The service at major airlines keeps getting worse all the time, so some competition from more consumer-friendly airlines should be very good news for frequent fliers.
Dallas-based JSX Airline was founded in 2018 to meet the needs of frustrated passengers by using smaller jets to connect several dozen underserved markets and leave from private terminals that have their own security. It’s also a non-union air service.
So the Air Line Pilots Association (ALPA) and big carriers that JSX competes with — like American Airlines — are trying to shut JSX down.
Outrageously, last month, the Federal Aviation Administration announced a rulemaking that would likely do just that.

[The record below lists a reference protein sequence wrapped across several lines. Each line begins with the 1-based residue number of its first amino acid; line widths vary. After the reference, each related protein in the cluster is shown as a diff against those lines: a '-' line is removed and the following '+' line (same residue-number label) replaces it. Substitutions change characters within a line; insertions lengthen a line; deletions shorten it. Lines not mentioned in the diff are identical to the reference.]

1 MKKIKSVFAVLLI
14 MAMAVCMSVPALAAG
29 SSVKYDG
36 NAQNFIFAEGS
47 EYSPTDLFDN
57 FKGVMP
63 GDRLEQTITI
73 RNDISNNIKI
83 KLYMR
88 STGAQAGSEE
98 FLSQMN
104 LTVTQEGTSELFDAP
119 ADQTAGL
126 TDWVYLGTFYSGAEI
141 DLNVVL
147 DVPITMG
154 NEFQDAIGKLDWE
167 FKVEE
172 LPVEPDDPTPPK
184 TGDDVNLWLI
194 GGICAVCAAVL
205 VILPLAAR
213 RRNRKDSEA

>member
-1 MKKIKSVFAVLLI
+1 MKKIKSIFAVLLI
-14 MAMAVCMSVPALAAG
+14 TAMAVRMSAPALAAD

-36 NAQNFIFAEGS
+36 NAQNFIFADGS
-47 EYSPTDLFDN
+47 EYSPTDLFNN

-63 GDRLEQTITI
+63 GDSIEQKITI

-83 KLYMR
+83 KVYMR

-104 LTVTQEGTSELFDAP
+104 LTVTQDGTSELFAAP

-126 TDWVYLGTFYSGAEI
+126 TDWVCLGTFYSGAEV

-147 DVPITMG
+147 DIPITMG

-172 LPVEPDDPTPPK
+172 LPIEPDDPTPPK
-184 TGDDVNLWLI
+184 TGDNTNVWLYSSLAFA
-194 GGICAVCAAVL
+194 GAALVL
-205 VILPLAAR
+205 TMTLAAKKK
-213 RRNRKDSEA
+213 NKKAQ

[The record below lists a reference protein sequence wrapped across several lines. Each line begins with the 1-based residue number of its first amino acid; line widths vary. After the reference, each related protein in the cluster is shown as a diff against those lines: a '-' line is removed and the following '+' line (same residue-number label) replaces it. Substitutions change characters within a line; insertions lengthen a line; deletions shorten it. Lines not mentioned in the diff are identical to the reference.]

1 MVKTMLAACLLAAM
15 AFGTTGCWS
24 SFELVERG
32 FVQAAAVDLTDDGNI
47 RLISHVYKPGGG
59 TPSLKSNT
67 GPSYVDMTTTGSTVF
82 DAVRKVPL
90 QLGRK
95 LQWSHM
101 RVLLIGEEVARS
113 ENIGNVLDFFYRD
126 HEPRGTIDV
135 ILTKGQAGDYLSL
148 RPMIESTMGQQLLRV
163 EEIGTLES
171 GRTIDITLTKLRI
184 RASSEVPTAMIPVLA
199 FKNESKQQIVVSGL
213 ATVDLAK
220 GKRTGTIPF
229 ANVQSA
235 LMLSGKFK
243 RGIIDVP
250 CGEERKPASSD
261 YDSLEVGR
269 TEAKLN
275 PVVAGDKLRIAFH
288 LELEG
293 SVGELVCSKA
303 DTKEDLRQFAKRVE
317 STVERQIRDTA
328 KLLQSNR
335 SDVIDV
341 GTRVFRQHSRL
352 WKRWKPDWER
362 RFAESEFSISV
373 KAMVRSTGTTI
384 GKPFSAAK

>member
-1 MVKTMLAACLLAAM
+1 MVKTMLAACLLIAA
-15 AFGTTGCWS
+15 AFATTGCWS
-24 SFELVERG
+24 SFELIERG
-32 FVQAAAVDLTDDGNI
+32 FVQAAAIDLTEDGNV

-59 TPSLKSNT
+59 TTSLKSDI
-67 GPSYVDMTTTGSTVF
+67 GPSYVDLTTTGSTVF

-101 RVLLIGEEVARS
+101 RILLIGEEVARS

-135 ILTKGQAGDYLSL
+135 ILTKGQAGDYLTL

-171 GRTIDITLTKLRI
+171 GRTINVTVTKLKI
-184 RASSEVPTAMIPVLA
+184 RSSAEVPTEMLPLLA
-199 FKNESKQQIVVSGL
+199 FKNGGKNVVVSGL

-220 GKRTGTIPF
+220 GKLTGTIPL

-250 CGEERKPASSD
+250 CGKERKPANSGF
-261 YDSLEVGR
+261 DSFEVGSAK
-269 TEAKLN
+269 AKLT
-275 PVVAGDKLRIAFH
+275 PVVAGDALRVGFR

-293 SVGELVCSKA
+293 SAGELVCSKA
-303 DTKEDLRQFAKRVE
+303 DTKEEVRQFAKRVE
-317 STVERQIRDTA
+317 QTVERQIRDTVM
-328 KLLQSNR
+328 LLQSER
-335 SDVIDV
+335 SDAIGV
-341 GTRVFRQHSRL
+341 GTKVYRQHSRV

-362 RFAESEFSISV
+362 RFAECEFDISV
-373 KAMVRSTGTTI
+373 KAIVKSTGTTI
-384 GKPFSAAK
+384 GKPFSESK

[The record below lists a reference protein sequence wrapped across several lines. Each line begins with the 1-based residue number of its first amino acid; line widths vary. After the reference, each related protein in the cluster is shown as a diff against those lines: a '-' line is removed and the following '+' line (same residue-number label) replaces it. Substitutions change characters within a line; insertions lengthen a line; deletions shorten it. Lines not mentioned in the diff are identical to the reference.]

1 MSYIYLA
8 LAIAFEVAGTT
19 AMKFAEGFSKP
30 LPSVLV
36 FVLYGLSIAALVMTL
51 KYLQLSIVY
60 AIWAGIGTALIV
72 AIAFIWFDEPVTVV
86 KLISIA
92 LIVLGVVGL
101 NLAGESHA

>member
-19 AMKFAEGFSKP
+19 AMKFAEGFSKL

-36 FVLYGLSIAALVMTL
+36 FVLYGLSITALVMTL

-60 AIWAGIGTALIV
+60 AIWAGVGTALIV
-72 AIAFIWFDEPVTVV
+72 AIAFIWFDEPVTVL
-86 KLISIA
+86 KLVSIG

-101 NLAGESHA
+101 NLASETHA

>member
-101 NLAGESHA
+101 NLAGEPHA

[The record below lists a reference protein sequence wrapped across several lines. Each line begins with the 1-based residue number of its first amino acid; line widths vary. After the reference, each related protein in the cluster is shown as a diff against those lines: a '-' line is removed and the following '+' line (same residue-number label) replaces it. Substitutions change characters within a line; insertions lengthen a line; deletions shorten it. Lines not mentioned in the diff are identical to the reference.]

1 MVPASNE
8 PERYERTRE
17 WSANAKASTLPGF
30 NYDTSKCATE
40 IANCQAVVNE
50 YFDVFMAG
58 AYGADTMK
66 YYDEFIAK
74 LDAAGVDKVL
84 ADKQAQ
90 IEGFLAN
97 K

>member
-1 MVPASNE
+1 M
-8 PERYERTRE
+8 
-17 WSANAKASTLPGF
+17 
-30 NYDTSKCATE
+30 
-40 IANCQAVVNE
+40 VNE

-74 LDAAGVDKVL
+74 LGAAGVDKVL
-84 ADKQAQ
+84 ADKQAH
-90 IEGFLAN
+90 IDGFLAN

JSX allows passengers to arrive just 20 minutes before departure, allows only 30 spacious seats on its Embraer jets, and offers free drinks, snacks, and Wi-Fi. As an “on-demand” charter operator, the FAA currently lets it hire pilots who are over 65 years of age (the retirement age at other carriers), as well as co-pilots who have fewer than 1,500 hours of experience.
Air travel blogger Gary Leff writes that the unions and the rival airlines are simply making “a protectionist argument against innovation.”
The Biden Administration – think FTC chair Lina Kahn — boasts that it supports “competition,” lower prices, and consumer choice in its regulations. But as our economist Casey Mulligan has reported, when forced to choose between consumers and its union allies it invariably sides with union bosses.